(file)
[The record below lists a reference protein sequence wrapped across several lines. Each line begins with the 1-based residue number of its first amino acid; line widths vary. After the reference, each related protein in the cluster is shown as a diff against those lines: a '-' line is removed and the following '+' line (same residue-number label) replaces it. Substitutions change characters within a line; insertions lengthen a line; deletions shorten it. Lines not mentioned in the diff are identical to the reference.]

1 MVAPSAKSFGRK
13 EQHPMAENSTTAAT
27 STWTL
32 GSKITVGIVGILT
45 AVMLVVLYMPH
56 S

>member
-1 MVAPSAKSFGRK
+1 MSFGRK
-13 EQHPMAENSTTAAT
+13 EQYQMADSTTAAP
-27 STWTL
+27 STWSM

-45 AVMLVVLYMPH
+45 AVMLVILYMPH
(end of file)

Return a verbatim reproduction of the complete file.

[The record below lists a reference protein sequence wrapped across several lines. Each line begins with the 1-based residue number of its first amino acid; line widths vary. After the reference, each related protein in the cluster is shown as a diff against those lines: a '-' line is removed and the following '+' line (same residue-number label) replaces it. Substitutions change characters within a line; insertions lengthen a line; deletions shorten it. Lines not mentioned in the diff are identical to the reference.]

1 MVAPSAKSFGRK
13 EQHPMAENSTTAAT
27 STWTL
32 GSKITVGIVGILT
45 AVMLVVLYMPH
56 S

>member
-1 MVAPSAKSFGRK
+1 MSFGRK
-13 EQHPMAENSTTAAT
+13 EQYQMADSTTAAP
-27 STWTL
+27 STWSM

-45 AVMLVVLYMPH
+45 AVMLVILYMPH